There are, however, many excerpts from the Guide to provide background on some of the developments of the earlier books (which are quite unnecessary for the real Hitchiker's fans) and for comic relief. These replicate the style of Douglas Adams but are a little too numerous and a tad bit weak in some cases.
Still, I would recommend this book as a fun and light read and a nice way to honour the work of a great author.

Sunday, November 8, 2009

Paterei Prison

Pictures from Paterei prison that was operational until 2005, and now serves as a "culture park" for tourists, parties and weddings in Tallinn.
Paterei prison
Paterei prison
Paterei prisonPaterei prison
Paterei prison
Paterei prison
Paterei prison
Paterei prison

Pictures from Helsinki

Just a quick selection of the pictures I like the most from my August trip to Helsinki (including the World Heritage site, Suomenlinna).

Saturday, November 7, 2009


In October I had made a short trip to Russia visiting St. Petersburg, Moscow and Pskov. The trip was quite fun, but also very tiring -- by the evening I already thought about the morning as something that had happened the previous day.
The Moscow part was probably the most exciting part of the trip as we detached ourselves from an organised bus tour to St. Petersburg and took the night train to the capital. On arrival we were immediatily confronted by the fact that the room we have booked in the hostel has not existed for the last two years...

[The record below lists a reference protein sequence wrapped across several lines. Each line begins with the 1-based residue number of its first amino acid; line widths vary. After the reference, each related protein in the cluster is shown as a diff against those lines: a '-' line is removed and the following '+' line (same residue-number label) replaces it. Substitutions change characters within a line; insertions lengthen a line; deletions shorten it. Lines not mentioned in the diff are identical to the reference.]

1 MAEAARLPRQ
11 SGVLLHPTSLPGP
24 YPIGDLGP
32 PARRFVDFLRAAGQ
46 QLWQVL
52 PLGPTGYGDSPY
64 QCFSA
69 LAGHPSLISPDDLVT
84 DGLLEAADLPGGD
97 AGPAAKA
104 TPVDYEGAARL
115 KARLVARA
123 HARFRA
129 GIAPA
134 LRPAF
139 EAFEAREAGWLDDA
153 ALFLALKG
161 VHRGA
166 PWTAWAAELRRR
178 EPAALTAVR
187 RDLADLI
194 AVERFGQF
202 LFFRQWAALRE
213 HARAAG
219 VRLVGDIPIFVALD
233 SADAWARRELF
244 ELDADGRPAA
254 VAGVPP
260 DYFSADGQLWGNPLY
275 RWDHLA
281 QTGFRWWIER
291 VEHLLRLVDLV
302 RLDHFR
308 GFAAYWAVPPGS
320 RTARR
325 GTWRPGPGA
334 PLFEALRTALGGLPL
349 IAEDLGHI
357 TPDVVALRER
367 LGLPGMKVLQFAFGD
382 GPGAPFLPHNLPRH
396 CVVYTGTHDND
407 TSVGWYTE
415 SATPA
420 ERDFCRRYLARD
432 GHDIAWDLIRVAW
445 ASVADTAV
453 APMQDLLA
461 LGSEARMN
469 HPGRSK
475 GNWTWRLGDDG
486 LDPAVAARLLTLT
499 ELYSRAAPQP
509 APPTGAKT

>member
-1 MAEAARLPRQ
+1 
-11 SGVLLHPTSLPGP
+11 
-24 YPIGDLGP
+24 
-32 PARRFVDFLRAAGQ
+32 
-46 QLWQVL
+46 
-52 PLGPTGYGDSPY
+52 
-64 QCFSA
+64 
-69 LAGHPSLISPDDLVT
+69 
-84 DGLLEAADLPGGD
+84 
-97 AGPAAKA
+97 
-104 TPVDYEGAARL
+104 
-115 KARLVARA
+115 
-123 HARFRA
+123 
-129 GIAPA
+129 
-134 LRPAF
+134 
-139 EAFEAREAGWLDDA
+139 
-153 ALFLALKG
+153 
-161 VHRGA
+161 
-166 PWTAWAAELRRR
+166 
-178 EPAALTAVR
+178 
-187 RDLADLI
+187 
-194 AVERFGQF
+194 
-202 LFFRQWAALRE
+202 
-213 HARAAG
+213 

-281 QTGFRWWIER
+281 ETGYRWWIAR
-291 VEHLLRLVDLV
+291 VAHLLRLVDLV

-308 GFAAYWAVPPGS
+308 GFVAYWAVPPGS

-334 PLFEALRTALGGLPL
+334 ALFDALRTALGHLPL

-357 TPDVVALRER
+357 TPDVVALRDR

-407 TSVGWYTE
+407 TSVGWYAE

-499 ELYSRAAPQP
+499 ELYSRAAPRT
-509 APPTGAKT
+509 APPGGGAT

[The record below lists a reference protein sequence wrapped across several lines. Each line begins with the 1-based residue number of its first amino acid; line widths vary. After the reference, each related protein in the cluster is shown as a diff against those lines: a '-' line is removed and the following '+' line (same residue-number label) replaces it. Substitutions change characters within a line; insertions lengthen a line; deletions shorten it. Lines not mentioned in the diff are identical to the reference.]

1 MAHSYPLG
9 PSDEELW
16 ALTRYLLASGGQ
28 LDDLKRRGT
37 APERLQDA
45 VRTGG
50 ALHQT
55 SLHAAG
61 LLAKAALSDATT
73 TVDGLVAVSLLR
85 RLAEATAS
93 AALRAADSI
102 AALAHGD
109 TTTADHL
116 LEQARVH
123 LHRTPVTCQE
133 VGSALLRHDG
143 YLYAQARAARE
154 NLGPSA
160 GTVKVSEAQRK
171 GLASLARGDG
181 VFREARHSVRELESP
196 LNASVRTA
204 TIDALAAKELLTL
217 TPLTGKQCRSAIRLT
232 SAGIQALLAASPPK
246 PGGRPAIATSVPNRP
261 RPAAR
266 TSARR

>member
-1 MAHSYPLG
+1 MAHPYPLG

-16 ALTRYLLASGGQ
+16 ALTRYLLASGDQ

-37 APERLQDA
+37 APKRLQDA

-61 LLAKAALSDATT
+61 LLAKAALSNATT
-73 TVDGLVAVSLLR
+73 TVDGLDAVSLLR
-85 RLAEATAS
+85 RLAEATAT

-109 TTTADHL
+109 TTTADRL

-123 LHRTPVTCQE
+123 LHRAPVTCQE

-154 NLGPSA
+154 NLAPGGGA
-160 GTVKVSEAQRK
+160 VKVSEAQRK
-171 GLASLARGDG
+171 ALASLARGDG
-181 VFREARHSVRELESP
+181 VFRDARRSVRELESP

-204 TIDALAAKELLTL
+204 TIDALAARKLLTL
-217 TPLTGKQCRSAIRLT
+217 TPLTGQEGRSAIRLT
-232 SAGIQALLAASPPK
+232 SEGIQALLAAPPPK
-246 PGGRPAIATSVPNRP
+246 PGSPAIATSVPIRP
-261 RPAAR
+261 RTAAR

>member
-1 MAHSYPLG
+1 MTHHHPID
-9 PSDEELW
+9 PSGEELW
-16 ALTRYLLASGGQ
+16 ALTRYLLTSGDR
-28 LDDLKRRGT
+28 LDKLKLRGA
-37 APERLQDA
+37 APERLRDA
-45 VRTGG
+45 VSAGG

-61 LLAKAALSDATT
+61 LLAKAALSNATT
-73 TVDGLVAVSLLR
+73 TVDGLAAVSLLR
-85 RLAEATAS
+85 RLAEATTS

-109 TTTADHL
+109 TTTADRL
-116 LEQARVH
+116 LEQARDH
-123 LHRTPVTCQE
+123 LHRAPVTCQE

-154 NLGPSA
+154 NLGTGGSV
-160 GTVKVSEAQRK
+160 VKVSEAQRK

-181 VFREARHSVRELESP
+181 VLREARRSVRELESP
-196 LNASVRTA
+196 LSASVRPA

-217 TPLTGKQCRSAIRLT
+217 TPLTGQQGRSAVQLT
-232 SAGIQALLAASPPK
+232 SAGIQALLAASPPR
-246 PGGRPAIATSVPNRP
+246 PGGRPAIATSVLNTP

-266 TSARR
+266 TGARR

Anyhow, after a couple of coffees we did a pretty good job of exploring central Moscow. Unfortunately we had limited time, and our attempts to get out of the centre were thwarthed by the powers that be (e.g. a World Heritage member monastery was closed and we were kicked out of Moscow University).
All in all, it was an interesting and feature packed trip with all its excitement and I think I should like to visit Russia again; though, first I have to go to London as the Moscow metro system filled me with nostalgia for all the time I spent in London...

Thursday, November 5, 2009

Sunset in Paldiski

Sunset in Paldiski
Originally uploaded by bdamokos
From the town where Lilja 4-ever was filmed. Unfortunately this town is as bleak in real life as was in the film -- even the setting sun over the Baltic Sea cannot help much as the shore is cut off by the railway and the harbour.

Sunday, June 7, 2009

Queen's Champion

The office of the Queen's Champion is an important hereditary office in the United Kingdom that apparently dates back to 1066. The duties to be performed in exchange for the 12 km² Manor of Scrivelsby are not manifold, but all the more dangerous. Until the coronation of George VI in 1821 his duty was to challenge to duel those who would not accept the new monarch.
At the coronation banquet he would throw down his gauntlet three times and a herald would issue a challenge among the following lines: